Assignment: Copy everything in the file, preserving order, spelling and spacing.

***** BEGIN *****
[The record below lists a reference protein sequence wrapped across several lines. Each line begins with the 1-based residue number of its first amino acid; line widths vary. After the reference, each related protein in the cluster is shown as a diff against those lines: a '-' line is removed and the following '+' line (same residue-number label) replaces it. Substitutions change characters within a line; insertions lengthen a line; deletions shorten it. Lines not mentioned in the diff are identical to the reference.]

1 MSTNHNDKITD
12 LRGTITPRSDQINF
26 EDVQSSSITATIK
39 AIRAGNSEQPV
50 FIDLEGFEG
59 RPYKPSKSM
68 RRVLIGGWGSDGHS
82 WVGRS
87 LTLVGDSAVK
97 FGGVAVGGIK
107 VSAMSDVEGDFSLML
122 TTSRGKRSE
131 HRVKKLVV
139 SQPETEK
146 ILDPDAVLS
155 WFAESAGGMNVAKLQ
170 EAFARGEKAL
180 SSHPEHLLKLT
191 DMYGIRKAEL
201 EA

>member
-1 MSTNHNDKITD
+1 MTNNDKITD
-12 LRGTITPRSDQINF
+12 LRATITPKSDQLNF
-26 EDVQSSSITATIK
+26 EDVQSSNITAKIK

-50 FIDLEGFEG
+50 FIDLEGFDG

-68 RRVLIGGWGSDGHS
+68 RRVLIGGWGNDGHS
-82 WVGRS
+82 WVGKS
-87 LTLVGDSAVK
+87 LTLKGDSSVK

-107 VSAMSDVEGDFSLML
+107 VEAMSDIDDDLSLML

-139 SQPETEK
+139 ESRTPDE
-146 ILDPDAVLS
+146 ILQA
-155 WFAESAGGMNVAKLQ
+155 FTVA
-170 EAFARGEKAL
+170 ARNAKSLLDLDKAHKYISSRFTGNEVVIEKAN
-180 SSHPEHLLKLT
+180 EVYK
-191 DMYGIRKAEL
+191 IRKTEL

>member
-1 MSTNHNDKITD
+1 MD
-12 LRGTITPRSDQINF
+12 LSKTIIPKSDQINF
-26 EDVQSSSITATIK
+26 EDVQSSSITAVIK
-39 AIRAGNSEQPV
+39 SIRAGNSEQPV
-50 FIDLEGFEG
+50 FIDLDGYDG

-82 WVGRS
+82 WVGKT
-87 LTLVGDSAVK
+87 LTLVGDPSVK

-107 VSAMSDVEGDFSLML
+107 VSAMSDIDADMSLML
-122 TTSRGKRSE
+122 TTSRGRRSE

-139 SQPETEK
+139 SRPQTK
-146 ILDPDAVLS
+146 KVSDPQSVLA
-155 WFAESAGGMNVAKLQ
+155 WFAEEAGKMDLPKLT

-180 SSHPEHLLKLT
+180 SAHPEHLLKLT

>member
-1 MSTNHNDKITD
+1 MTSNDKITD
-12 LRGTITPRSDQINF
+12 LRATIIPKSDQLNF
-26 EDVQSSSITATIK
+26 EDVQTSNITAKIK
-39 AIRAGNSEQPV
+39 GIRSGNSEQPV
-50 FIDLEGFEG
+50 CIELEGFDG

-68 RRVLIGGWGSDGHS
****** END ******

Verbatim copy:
[The record below lists a reference protein sequence wrapped across several lines. Each line begins with the 1-based residue number of its first amino acid; line widths vary. After the reference, each related protein in the cluster is shown as a diff against those lines: a '-' line is removed and the following '+' line (same residue-number label) replaces it. Substitutions change characters within a line; insertions lengthen a line; deletions shorten it. Lines not mentioned in the diff are identical to the reference.]

1 MSTNHNDKITD
12 LRGTITPRSDQINF
26 EDVQSSSITATIK
39 AIRAGNSEQPV
50 FIDLEGFEG
59 RPYKPSKSM
68 RRVLIGGWGSDGHS
82 WVGRS
87 LTLVGDSAVK
97 FGGVAVGGIK
107 VSAMSDVEGDFSLML
122 TTSRGKRSE
131 HRVKKLVV
139 SQPETEK
146 ILDPDAVLS
155 WFAESAGGMNVAKLQ
170 EAFARGEKAL
180 SSHPEHLLKLT
191 DMYGIRKAEL
201 EA

>member
-1 MSTNHNDKITD
+1 MTNNDKITD
-12 LRGTITPRSDQINF
+12 LRATITPKSDQLNF
-26 EDVQSSSITATIK
+26 EDVQSSNITAKIK

-50 FIDLEGFEG
+50 FIDLEGFDG

-68 RRVLIGGWGSDGHS
+68 RRVLIGGWGNDGHS
-82 WVGRS
+82 WVGKS
-87 LTLVGDSAVK
+87 LTLKGDSSVK

-107 VSAMSDVEGDFSLML
+107 VEAMSDIDDDLSLML

-139 SQPETEK
+139 ESRTPDE
-146 ILDPDAVLS
+146 ILQA
-155 WFAESAGGMNVAKLQ
+155 FTVA
-170 EAFARGEKAL
+170 ARNAKSLLDLDKAHKYISSRFTGNEVVIEKAN
-180 SSHPEHLLKLT
+180 EVYK
-191 DMYGIRKAEL
+191 IRKTEL

>member
-1 MSTNHNDKITD
+1 MD
-12 LRGTITPRSDQINF
+12 LSKTIIPKSDQINF
-26 EDVQSSSITATIK
+26 EDVQSSSITAVIK
-39 AIRAGNSEQPV
+39 SIRAGNSEQPV
-50 FIDLEGFEG
+50 FIDLDGYDG

-82 WVGRS
+82 WVGKT
-87 LTLVGDSAVK
+87 LTLVGDPSVK

-107 VSAMSDVEGDFSLML
+107 VSAMSDIDADMSLML
-122 TTSRGKRSE
+122 TTSRGRRSE

-139 SQPETEK
+139 SRPQTK
-146 ILDPDAVLS
+146 KVSDPQSVLA
-155 WFAESAGGMNVAKLQ
+155 WFAEEAGKMDLPKLT

-180 SSHPEHLLKLT
+180 SAHPEHLLKLT

>member
-1 MSTNHNDKITD
+1 MTSNDKITD
-12 LRGTITPRSDQINF
+12 LRATIIPKSDQLNF
-26 EDVQSSSITATIK
+26 EDVQTSNITAKIK
-39 AIRAGNSEQPV
+39 GIRSGNSEQPV
-50 FIDLEGFEG
+50 CIELEGFDG

-68 RRVLIGGWGSDGHS